Created as a peace-building contest between the people of Argungu and nearby Sokoto in 1934, the three day festival culminates in an hour-long fishing frenzy, with up to 35,000 fishermen, teamed in pairs, plunging into the muddy Malan Fada River carrying hand nets and gourds for flotation. The pair that catches the largest fish in this bare-handed manner is the winner, claiming a prize equivalent to around US$8000 plus a minibus. In most years, fish exceeding 50kg in weight are pulled in from the river; in 2004 it took an 80kg catfish to make catch of the day.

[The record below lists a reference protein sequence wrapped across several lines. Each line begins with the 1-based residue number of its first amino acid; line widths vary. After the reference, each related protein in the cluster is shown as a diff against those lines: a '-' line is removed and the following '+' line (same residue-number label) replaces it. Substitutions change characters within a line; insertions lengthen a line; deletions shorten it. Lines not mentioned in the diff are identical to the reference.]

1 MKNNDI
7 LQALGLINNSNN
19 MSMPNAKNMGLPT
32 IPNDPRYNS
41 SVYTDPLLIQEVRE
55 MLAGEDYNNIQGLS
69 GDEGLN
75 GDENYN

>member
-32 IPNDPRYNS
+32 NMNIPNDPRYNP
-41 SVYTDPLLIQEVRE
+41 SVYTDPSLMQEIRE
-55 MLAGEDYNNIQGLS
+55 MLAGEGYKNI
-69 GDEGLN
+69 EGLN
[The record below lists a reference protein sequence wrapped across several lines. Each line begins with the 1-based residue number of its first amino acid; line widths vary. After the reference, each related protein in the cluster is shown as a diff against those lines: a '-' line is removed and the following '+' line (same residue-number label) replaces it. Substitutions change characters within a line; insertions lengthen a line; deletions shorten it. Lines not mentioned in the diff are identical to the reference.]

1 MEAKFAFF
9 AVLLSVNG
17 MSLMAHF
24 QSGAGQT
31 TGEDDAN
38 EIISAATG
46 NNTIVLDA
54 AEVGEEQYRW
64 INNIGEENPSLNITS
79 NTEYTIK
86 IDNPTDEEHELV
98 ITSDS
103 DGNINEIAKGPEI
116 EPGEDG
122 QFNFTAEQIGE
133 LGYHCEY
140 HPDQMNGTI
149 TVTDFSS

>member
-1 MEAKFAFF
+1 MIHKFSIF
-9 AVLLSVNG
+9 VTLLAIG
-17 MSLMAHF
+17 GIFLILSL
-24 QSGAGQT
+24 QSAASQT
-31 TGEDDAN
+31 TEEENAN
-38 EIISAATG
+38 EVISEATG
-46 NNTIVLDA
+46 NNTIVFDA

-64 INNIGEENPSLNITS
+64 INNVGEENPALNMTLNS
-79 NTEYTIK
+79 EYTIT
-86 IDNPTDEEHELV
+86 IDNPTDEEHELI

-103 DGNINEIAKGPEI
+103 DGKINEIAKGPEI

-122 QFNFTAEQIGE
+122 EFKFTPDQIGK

Built in 1831, the building was named after Muhammed Kanta, who founded the Kebbi Kingdom in 1515. It was erected by Yakubu Nabame, a former Emir of Kebbi, and served as the Emirate's palace until 1942 when the British built a new administrative palace during the reign of Muhammed Sani. After the building became vacant, on July 1, 1958 it opened as a museum, offering an insight into the turbulent history of Kebbi State. The museum is divided into eleven compartments and has a notable collection of weapons, consisting of charms, spears, swords, wood, stones, bows and arrows, local guns and even drums on display.